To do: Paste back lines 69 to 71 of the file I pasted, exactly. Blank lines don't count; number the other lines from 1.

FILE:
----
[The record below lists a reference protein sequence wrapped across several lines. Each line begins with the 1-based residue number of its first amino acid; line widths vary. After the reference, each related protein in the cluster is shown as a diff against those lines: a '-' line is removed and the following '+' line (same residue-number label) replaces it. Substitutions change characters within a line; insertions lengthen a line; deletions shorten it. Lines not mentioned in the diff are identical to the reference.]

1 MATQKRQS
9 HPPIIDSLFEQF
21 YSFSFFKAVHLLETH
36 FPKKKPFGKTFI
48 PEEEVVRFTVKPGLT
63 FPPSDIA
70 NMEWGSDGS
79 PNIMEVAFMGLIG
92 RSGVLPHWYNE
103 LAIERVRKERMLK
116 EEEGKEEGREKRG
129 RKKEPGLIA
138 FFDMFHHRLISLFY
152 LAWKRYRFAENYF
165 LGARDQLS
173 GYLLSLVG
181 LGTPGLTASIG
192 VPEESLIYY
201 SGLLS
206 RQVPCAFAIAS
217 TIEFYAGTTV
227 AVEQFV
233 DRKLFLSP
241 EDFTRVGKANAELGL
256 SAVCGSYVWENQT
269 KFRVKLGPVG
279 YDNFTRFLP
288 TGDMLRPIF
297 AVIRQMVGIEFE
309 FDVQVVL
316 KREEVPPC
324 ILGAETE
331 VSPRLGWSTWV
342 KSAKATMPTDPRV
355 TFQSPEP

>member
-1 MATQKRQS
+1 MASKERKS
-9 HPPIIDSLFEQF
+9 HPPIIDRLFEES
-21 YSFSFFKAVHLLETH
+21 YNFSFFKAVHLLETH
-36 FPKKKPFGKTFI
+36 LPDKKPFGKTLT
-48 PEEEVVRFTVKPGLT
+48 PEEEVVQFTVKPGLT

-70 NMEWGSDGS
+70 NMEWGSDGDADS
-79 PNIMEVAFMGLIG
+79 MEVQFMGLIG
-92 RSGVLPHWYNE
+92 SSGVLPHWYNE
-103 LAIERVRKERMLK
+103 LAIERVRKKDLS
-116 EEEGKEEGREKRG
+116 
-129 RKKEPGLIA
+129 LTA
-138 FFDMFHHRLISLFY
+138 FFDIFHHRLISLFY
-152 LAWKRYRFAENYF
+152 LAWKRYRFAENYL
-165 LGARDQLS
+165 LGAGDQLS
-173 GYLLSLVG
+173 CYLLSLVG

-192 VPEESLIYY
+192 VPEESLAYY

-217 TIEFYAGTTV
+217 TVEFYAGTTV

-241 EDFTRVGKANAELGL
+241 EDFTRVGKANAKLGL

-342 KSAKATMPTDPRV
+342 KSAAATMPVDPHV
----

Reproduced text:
+192 VPEESLAYY

-217 TIEFYAGTTV
+217 TVEFYAGTTV